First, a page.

Project description:Bacterial indole-3-acetic acid (IAA), an effector molecule in microbial physiology, plays an important role in plant growth-promotion. Here, we comprehensively analyzed about 7282 prokaryotic genomes representing diverse bacterial phyla, combined with root-associated metagenomic data to unravel the distribution of tryptophan-dependent IAA synthesis pathways and to quantify the IAA synthesis-related genes in the plant root environments. We found that 82.2% of the analyzed bacterial genomes were potentially capable of synthesizing IAA from tryptophan (Trp) or intermediates. Interestingly, several phylogenetically diverse bacteria showed a preferential tendency to utilize different pathways and tryptamine and indole-3-pyruvate pathways are most prevalent in bacteria. About 45.3% of the studied genomes displayed multiple coexisting pathways, constituting complex IAA synthesis systems. Furthermore, root-associated metagenomic analyses revealed that rhizobacteria mainly synthesize IAA via indole-3-acetamide (IAM) and tryptamine (TMP) pathways and might possess stronger IAA synthesis abilities than bacteria colonizing other environments. The obtained results refurbished our understanding of bacterial IAA synthesis pathways and provided a faster and less labor-intensive alternative to physiological screening based on genome collections. The better understanding of IAA synthesis among bacterial communities could maximize the utilization of bacterial IAA to augment the crop growth and physiological function.
Project description:Indole propionic acid (IPA), produced by the gut microbiota, is active against Mycobacterium tuberculosis in vitro and in vivo However, its mechanism of action is unknown. IPA is the deamination product of tryptophan (Trp) and thus a close structural analog of this essential aromatic amino acid. De novo Trp biosynthesis in M. tuberculosis is regulated through feedback inhibition: Trp acts as an allosteric inhibitor of anthranilate synthase TrpE, which catalyzes the first committed step in the Trp biosynthesis pathway. Hence, we hypothesized that IPA may mimic Trp as an allosteric inhibitor of TrpE and exert its antimicrobial effect by blocking synthesis of Trp at the TrpE catalytic step. To test our hypothesis, we carried out metabolic, chemical rescue, genetic, and biochemical analyses. Treatment of mycobacteria with IPA inhibited growth and reduced the intracellular level of Trp, an effect abrogated upon supplementation of Trp in the medium. Missense mutations at the allosteric Trp binding site of TrpE eliminated Trp inhibition and caused IPA resistance. In conclusion, we have shown that IPA blocks Trp biosynthesis in M. tuberculosis via inhibition of TrpE by mimicking the physiological allosteric inhibitor of this enzyme.IMPORTANCE New drugs against tuberculosis are urgently needed. The tryptophan (Trp) analog indole propionic acid (IPA) is the first antitubercular metabolite produced by human gut bacteria. Here, we show that this antibiotic blocks Trp synthesis, an in vivo essential biosynthetic pathway in M. tuberculosis Intriguingly, IPA acts by decoupling a bacterial feedback regulatory mechanism: it mimics Trp as allosteric inhibitor of anthranilate synthase, thereby switching off Trp synthesis regardless of intracellular Trp levels. The identification of IPA's target paves the way for the discovery of more potent TrpE ligands employing rational, target-based lead optimization.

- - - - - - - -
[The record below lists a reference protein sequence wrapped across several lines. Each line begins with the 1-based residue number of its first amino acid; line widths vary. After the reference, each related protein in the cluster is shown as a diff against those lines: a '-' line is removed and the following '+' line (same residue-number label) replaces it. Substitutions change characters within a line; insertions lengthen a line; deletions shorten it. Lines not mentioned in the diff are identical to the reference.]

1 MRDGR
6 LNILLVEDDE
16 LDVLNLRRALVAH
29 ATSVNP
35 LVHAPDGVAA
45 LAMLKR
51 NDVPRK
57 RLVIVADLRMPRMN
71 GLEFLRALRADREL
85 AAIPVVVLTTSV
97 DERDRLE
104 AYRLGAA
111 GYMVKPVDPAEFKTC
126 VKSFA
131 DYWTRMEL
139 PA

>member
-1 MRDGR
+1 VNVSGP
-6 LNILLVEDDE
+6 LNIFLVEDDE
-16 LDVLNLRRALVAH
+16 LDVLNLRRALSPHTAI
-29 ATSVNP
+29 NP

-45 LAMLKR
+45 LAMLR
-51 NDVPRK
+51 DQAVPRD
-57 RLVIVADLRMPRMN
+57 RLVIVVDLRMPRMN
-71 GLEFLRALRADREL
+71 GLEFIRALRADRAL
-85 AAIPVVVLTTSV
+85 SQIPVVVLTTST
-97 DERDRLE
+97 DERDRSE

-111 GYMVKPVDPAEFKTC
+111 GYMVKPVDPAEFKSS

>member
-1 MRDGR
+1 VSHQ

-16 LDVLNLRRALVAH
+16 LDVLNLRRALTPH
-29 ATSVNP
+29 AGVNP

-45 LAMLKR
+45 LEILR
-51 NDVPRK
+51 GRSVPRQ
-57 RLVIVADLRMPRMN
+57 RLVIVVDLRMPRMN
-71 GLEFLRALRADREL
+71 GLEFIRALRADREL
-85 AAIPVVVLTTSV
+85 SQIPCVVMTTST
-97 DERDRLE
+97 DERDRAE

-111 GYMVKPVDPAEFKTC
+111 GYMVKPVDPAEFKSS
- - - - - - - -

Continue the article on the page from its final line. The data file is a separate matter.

Project description:Arthrobacter pascens ZZ21 is a plant-beneficial, fluoranthene-degrading bacterial strain found in the rhizosphere. The production of the phytohormone indole-3-aectic acid (IAA) by ZZ21 is thought to contribute to its ability to promote plant growth and remediate fluoranthene-contaminated soil. Using genome-wide analysis combined with metabolomic and high-performance liquid chromatography-mass spectrometry (HPLC-MS) analyses, we characterized the potential IAA biosynthesis pathways in A. pascens ZZ21. IAA production increased 4.5-fold in the presence of 200 mg·L-1 tryptophan in the culture medium. The transcript levels of prr and aldH, genes which were predicted to encode aldehyde dehydrogenases, were significantly upregulated in response to exogenous tryptophan. Additionally, metabolomic analysis identified the intermediates indole-3-acetamide (IAM), indole-3-pyruvic acid (IPyA), and the enzymatic reduction product of the latter, indole-3-lactic acid (ILA), among the metabolites of ZZ21, and subsequently also IAM, ILA, and indole-3-ethanol (TOL), which is the enzymatic reduction product of indole-3-acetaldehyde, by HPLC-MS. These results suggest that the tryptophan-dependent IAM and IPyA pathways function in ZZ21.